It is Friday night, and the regulars are starting to arrive at Steve and Linda Migliore's house in Abingdon.
Paul Abbott, the bass player, brings a bottle of pickle-flavored vodka. It is dreadful stuff, but there isn't another bottle like it in the Migliores' well-stocked — and exotic — bar, and that's the point. There is a friendly competition to see who can contribute the strangest booze.
"I saw it on the shelf, and I knew that had to be the one," said his wife, Jennifer Abbott, who will take the microphone and sing vocals soon.
Linda Migliore, on keyboard and vocals, fills the margarita maker with frozen fruit and flavored vodka and, after a noisy round of blending, offers everyone a glass. "Take your antioxidants," she says.
Steve Migliore, lead guitar and songwriter, offers everybody a shot to get the evening going, but his friend Pat Fasano, whom he and Linda have known since the sixth grade, is already plugging his electric guitar into the amp, and Bel Air postmaster Danny Wenski has taken his seat behind the drums.
Everybody puts down the drinks, picks up the instruments and pulls the microphones close. Suddenly it's the Beatles and the Doors, and it is 40 years ago at a high school in New Brunswick, N.J.
"You don't have to play an instrument, but it helps if you drink," says Steve, as the tricked-out basement fills with friends. "Although everybody becomes a singer at some point."
It's funny, because nobody is actually pounding them down. People are barely talking. Everybody is just watching the band. Gently bouncing to the familiar classic-rock songs, kind of dreamy.
"People of all walks of life can come," says Steve, as the local funeral home owner arrives. "If they are fun, they can stay."
Steve and Linda were divorced with kids when they met again at New Brunswick High's 30-year reunion more than a decade ago. They've been together ever since, married in Jamaica in 2008. Together, they worked to re-create that island feeling at home.
The place is very Margaritaville. There is an outdoor bar, a hot tub, a gazebo, a fire pit, a man-made stream that gurgles into a small pond. He does the hardscape; she does the plants. Many of them are tropicals, though Linda knows she is pushing her luck in this temperature zone.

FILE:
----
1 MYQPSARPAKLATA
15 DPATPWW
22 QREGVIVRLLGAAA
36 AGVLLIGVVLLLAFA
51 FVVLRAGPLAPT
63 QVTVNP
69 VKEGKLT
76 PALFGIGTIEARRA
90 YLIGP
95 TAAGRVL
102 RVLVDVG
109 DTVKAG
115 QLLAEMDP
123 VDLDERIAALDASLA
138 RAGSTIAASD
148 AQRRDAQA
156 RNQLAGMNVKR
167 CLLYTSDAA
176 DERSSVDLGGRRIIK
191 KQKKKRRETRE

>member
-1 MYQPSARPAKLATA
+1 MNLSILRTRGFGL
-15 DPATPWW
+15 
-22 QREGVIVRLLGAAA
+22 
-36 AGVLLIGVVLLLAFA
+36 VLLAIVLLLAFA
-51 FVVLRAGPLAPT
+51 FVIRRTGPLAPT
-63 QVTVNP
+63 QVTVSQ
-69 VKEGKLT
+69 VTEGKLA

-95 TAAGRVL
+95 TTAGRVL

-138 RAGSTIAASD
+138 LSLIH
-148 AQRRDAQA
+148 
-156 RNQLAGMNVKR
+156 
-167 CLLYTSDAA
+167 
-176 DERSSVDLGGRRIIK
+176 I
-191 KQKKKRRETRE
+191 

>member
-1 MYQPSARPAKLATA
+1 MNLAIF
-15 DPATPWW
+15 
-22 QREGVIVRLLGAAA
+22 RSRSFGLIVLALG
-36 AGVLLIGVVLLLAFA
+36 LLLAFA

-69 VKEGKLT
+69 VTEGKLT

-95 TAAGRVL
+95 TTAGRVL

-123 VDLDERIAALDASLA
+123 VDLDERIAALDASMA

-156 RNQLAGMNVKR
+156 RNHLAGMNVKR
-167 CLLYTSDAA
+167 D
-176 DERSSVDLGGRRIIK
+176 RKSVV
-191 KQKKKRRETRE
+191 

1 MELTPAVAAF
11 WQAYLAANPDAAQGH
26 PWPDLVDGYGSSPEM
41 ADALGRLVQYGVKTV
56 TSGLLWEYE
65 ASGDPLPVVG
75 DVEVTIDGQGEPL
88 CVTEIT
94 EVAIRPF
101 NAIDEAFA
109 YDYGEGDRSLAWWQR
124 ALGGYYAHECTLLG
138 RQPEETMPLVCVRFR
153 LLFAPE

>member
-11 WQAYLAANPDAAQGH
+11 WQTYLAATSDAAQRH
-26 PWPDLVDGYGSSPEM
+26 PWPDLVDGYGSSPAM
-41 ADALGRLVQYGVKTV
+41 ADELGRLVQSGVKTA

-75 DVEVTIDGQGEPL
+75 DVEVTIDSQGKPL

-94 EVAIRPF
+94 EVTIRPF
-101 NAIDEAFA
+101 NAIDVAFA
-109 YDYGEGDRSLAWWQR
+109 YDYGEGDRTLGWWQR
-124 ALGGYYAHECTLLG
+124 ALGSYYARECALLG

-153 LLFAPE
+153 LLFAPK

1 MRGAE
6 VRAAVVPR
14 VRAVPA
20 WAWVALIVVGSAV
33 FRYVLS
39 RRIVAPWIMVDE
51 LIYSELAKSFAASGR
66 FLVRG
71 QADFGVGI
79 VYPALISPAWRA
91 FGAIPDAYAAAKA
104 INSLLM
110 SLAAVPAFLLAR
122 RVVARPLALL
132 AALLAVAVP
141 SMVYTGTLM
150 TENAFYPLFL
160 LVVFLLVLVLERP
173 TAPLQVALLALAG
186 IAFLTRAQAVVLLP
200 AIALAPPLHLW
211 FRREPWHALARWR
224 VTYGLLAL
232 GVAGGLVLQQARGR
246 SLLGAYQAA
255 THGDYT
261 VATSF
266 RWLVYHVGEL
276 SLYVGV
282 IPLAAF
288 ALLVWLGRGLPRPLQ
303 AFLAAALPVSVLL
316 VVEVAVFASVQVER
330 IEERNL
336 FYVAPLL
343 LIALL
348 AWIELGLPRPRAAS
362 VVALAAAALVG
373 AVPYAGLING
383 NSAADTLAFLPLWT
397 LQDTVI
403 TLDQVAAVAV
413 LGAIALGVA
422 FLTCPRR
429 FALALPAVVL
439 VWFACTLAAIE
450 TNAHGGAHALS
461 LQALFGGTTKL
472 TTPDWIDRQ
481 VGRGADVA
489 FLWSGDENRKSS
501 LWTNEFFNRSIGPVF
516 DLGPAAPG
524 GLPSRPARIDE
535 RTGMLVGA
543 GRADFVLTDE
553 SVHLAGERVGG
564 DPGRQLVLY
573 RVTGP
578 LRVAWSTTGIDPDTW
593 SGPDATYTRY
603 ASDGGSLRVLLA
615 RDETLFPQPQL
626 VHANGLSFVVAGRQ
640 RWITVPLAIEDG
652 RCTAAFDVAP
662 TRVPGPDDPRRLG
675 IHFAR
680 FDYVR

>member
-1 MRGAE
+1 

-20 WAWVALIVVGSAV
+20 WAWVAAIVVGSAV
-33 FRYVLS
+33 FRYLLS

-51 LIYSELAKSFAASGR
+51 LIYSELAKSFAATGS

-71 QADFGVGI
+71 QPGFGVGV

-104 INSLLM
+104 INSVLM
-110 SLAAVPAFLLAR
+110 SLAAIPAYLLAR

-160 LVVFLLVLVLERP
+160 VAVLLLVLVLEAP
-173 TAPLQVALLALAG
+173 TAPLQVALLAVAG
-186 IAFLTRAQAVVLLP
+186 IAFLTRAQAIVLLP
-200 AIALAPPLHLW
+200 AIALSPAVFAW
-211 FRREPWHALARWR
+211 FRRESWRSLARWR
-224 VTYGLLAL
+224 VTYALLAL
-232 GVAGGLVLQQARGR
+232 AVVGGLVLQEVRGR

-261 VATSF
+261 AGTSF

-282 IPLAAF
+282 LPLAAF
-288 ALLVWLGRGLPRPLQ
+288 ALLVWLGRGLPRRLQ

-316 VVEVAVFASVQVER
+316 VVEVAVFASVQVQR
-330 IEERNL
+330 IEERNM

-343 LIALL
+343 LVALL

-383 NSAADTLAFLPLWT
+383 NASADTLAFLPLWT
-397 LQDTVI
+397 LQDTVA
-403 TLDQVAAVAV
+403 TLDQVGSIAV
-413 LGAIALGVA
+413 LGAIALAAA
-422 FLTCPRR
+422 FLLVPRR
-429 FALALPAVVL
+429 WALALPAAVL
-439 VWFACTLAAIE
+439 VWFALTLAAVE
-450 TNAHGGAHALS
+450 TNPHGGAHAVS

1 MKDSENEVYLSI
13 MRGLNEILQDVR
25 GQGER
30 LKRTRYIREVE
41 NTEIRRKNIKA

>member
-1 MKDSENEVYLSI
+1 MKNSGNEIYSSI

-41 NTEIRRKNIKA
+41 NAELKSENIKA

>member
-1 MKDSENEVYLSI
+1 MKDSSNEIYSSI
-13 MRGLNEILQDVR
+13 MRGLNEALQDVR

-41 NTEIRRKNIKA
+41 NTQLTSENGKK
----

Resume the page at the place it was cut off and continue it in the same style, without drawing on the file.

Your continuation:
There are 450 hostas edging the yard and gardens. Steve knows because he sprays them every week to keep the deer away.
"We loved the way it felt in Jamaica," says Linda, who works as a nurse by day. "But now we like it better here than at the resorts."
The house is small and just one story, but Linda keeps adding "rooms" outdoors. Charming spots in her yard that are secluded by small trees and gardens. One for reading, one for watching the stars. One that will soon be for yoga.
Steve works in home construction, and it was he who created the ultimate playroom for grown-ups in the basement. One closet became a small wine cellar; another became his bar. There is theater seating for the big-screen TV and a refrigerator in the laundry room dedicated to beer.
And there are instruments everywhere. And not just the ones the friends pick up on Friday nights. Linda Migliore was a champion bagpiper, and one of them decorates a wall. So do the violins her children played, in graduating sizes. And the accordion, of course. She plays, and her daughter will soon learn.
On the walls are the covers of old Rolling Stone magazines — Bob Marley and Bob Dylan. Concert posters and portraits of John Lennon and Jim Morrison. There are neon beer signs, and a photo of Steve and Fasano playing guitar together at 19.
And every Friday night it comes together in this cubbyhole of a club.
"It used to be that I played drums maybe four times a year. Now I play four times a week," says Wenski, who had a band decades ago "I've played for 30 years, more or less. But I had kids and then …
"This has changed my life."
Fasano works as a forester in Pennsylvania but drives here every Friday to play. In the band, that is. He is pretty serious.
John Serrano is an engineer, and he repairs and maintains Lasik machines. He works with Keith Gibbons (keyboards), whose wife works with Linda. People arrive and they stay.
Serrano had a guitar custom-made after he joined the Friday night crowd and began playing again after decades. "There is life after work," he says.
Abbott, also an engineer, was coming on Friday nights for six years while his wife sang; no one knew he played bass guitar. Typical bass player, quiet and private. Then he mentioned that he'd played a bit as a kid. "He's excellent," says Steve.
Linda works both sides of this room, serving drinks, putting out food and occasionally dropping in on the microphone to sing backup. "I want to be a bartender when I grow up," she says, laughing. She loves her husband's compositions, loves that the guys come by during the week to work on them. She loves her Friday nights.
"What's not to like?" asks Charlie Braido, who has known Linda and Steve since high school. He drives a couple of hours from New Jersey to get here. "You come down here and you forget everything else."